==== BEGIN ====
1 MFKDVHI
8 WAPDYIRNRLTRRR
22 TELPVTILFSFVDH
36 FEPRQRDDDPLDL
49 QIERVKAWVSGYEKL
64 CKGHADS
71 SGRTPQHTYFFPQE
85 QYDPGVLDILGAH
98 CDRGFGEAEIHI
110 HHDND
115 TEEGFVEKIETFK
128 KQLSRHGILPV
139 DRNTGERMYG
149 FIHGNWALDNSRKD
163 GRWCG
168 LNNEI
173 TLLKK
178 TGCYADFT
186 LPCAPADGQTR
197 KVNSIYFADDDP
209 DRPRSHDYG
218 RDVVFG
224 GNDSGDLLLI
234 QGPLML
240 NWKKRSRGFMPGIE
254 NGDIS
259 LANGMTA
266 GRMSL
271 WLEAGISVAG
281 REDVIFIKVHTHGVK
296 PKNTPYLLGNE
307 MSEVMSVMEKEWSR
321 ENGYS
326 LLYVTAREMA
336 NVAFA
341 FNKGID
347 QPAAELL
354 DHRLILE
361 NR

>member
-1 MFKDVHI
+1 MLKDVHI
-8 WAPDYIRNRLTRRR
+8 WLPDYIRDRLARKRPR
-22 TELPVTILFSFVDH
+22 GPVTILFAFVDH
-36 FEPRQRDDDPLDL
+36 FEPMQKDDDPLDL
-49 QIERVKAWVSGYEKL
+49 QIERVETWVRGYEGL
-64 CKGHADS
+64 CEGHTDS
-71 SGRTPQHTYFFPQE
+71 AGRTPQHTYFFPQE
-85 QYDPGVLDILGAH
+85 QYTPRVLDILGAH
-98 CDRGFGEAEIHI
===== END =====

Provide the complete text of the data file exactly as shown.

1 MFKDVHI
8 WAPDYIRNRLTRRR
22 TELPVTILFSFVDH
36 FEPRQRDDDPLDL
49 QIERVKAWVSGYEKL
64 CKGHADS
71 SGRTPQHTYFFPQE
85 QYDPGVLDILGAH
98 CDRGFGEAEIHI
110 HHDND
115 TEEGFVEKIETFK
128 KQLSRHGILPV
139 DRNTGERMYG
149 FIHGNWALDNSRKD
163 GRWCG
168 LNNEI
173 TLLKK
178 TGCYADFT
186 LPCAPADGQTR
197 KVNSIYFADDDP
209 DRPRSHDYG
218 RDVVFG
224 GNDSGDLLLI
234 QGPLML
240 NWKKRSRGFMPGIE
254 NGDIS
259 LANGMTA
266 GRMSL
271 WLEAGISVAG
281 REDVIFIKVHTHGVK
296 PKNTPYLLGNE
307 MSEVMSVMEKEWSR
321 ENGYS
326 LLYVTAREMA
336 NVAFA
341 FNKGID
347 QPAAELL
354 DHRLILE
361 NR

>member
-1 MFKDVHI
+1 MLKDVHI
-8 WAPDYIRNRLTRRR
+8 WLPDYIRDRLARKRPR
-22 TELPVTILFSFVDH
+22 GPVTILFAFVDH
-36 FEPRQRDDDPLDL
+36 FEPMQKDDDPLDL
-49 QIERVKAWVSGYEKL
+49 QIERVETWVRGYEGL
-64 CKGHADS
+64 CEGHTDS
-71 SGRTPQHTYFFPQE
+71 AGRTPQHTYFFPQE
-85 QYDPGVLDILGAH
+85 QYTPRVLDILGAH
-98 CDRGFGEAEIHI